Assassin’s Creed III released on October 30th,2012 for PS3 and Xbox 360 while the PC and Wii U versions are still to arrive. The game is the 5th console installment from the open world action adventure franchise developed by Ubisoft Montreal. It features a new game engine called AnvilNext that provides breakthrough improvements to the game’s mechanics. Since it is the third part of Desmond’s saga, a new character is introduced as long with a new historical period. Assassin’s Creed III improves staple mechanics while revisiting old ones and polishing them to deliver a new experience.
AnvilNext: Breakthrough Improvements
The first Assassin’s Creed title gave birth to the franchise capturing many fans with its open world possibilities and free roam gameplay. Though it began to define a genre, its repetitiveness didn’t help much with gameplay aspects. Assassin’s Creed II was built with the basic foundations of the first title and brought many improvements to both visual and gameplay aspects that made the series enjoyable. Then yearly releases like Assassin’s Creed: Brotherhood and Assassin’s Creed: Revelations took those improved aspects and reused them while introducing new mechanics while keeping them fresh. Assassin’s Creed III needed to be Ubisoft’s most ambitious game yet, so they went all out with creating their game engine AnvilNext. AnvilNext was able to push the boundaries of Assassin’s Creed II and take them to the next level. Various improvements were added such as dynamic weather systems, total number of NPCs in an environment, tree and cliff navigation, character performance, graphical output and even naval battle simulations.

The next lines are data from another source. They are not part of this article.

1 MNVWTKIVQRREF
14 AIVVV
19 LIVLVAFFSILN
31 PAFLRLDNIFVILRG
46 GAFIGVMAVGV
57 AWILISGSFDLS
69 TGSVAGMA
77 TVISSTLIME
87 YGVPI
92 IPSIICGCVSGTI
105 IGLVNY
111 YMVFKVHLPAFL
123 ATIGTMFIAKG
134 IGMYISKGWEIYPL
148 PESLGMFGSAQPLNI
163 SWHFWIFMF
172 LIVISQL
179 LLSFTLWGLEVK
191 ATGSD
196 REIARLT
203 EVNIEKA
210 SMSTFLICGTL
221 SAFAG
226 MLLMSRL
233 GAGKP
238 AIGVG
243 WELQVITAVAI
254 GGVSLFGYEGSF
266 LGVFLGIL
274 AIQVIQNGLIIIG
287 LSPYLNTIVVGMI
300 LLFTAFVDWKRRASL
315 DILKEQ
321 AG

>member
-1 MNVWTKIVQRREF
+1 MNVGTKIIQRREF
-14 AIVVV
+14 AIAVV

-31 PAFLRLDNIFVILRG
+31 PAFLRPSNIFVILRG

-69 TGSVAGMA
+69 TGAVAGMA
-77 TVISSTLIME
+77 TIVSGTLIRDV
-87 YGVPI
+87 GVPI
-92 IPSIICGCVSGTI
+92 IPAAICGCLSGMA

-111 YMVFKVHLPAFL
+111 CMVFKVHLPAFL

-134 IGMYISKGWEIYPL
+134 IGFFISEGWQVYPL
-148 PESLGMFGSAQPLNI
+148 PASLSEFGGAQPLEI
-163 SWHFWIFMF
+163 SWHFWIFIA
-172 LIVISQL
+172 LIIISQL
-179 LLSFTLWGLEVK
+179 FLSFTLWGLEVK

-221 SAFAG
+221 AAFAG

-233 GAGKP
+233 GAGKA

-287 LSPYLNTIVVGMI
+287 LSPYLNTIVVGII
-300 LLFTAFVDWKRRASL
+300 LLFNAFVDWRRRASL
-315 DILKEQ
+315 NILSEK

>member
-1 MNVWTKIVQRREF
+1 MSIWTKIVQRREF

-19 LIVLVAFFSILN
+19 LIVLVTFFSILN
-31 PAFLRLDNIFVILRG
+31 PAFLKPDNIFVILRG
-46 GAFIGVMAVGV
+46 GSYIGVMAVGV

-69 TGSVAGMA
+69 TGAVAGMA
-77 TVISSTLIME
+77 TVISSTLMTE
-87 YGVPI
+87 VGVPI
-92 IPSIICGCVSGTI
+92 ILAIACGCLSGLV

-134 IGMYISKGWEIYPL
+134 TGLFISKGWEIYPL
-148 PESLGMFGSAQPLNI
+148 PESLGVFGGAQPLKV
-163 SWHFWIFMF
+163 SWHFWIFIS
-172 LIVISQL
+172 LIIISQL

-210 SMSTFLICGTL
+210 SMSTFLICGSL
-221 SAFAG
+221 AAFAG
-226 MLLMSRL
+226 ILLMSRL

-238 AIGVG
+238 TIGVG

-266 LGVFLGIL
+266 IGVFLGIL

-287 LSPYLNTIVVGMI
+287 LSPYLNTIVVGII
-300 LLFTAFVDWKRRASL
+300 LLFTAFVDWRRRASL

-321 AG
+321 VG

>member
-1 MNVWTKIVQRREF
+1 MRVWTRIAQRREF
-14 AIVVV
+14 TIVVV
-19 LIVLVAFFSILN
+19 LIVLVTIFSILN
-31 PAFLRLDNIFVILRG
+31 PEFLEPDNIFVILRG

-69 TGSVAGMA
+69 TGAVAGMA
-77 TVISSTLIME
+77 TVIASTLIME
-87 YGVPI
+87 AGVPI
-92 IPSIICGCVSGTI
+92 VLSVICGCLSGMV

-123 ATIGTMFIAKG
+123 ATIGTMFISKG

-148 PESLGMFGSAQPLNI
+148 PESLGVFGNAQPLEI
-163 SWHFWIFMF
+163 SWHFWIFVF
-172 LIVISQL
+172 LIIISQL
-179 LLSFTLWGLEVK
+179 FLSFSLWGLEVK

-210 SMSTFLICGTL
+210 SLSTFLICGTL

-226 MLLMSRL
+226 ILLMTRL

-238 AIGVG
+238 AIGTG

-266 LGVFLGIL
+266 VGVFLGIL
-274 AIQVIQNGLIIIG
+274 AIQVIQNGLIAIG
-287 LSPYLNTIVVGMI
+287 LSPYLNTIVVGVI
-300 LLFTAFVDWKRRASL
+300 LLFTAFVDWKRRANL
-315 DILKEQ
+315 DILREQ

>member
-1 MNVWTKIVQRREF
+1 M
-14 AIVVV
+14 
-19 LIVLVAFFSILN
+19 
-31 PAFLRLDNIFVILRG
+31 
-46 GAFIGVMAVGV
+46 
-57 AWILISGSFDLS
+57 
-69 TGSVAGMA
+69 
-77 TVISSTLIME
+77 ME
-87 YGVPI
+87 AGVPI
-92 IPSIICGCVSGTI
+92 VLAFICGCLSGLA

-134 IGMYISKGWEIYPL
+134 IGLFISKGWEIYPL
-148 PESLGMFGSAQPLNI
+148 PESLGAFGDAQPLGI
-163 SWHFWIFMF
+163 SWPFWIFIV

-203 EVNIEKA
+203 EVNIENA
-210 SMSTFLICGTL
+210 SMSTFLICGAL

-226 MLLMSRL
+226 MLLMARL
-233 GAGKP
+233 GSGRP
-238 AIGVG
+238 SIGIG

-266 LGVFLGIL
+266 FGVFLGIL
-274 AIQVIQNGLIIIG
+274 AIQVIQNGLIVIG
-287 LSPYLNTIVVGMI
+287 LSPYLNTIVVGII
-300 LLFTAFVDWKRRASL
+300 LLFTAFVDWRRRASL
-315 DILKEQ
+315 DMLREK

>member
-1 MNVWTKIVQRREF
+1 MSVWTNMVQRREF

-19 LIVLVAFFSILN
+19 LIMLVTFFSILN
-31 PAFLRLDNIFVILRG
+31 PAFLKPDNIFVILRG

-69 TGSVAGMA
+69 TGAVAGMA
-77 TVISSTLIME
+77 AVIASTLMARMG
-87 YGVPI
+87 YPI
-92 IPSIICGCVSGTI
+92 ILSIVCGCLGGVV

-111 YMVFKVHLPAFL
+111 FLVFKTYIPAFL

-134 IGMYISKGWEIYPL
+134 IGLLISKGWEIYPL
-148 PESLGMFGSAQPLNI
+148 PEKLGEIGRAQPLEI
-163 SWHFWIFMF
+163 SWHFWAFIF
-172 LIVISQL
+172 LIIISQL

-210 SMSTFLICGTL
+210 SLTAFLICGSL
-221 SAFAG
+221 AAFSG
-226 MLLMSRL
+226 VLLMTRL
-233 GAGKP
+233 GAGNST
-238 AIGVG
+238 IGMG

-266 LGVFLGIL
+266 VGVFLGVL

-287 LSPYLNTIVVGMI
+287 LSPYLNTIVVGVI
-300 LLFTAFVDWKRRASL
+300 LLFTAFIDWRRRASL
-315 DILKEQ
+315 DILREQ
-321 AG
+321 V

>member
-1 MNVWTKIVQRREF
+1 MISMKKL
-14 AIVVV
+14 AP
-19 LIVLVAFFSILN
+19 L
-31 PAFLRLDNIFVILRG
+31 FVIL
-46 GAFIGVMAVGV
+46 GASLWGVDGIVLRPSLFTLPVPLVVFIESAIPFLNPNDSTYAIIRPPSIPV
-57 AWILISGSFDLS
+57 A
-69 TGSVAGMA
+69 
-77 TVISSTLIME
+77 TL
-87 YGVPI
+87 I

The Dynamic weather system used in Assassin’s Creed III not only gives a new visual effect for players to experience with, but it also delivers gameplay possibilities. Snow is added this time making thick snow deformable, taking details for each foot print leaving a trail while staying consistent. Rain begins calmly while slowing developing to a thunderstorm covering the main character, NPCs and even objects in the environment. The details giving to these elements with rain emphasizes and wet clothes, animals, even the environment’s wet soil turned into mud can be seen by the amount of detail presented with AnvilNext. Landmark recreating also increases it’s precision and the attention to detail is astonishing. NPC characters seem to be more organic and vivid, like observing different animals are interacting with each other or different activities taking a certain amount of time to complete from various characters.
The main objective of Assassin’s Creed has once been “climbing buildings”, this time it has become “climb anything you see climbable”. This is where tree and cliff navigation give more gameplay possibilities and new experiences for players. Tree navigation seemed to be a challenge for developers as trees don’t have a determined shape or size, so they had to create trees that looked climbable and believable. Cliff navigation mixes climbing building with organic cliffs and rocks waiting to be climbed by players. Though tree and cliff navigation works to a certain point, it doesn’t complete the “climb anything” phrase. Trees have different similar structures for players to recognize such as monkey bars dressed as branches, beams also dressed as branches and so on. Rock climbing does not guarantee that all rocks can be climbed due to the game having boundaries, but it does feature strategic places of where to climb and gives a good experience.